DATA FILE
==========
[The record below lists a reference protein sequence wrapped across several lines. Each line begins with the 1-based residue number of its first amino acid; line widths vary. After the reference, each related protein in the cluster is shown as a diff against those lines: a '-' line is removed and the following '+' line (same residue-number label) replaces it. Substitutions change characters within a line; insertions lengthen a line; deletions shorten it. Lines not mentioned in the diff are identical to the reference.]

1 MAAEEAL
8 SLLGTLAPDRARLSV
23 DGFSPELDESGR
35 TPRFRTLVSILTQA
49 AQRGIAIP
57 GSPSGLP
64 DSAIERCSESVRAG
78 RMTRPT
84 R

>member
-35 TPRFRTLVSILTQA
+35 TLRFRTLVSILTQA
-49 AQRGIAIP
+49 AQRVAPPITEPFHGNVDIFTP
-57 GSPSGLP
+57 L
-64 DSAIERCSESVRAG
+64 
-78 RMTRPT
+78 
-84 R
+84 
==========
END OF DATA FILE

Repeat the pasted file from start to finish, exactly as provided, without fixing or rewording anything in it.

[The record below lists a reference protein sequence wrapped across several lines. Each line begins with the 1-based residue number of its first amino acid; line widths vary. After the reference, each related protein in the cluster is shown as a diff against those lines: a '-' line is removed and the following '+' line (same residue-number label) replaces it. Substitutions change characters within a line; insertions lengthen a line; deletions shorten it. Lines not mentioned in the diff are identical to the reference.]

1 MAAEEAL
8 SLLGTLAPDRARLSV
23 DGFSPELDESGR
35 TPRFRTLVSILTQA
49 AQRGIAIP
57 GSPSGLP
64 DSAIERCSESVRAG
78 RMTRPT
84 R

>member
-35 TPRFRTLVSILTQA
+35 TLRFRTLVSILTQA
-49 AQRGIAIP
+49 AQRVAPPITEPFHGNVDIFTP
-57 GSPSGLP
+57 L
-64 DSAIERCSESVRAG
+64 
-78 RMTRPT
+78 
-84 R
+84 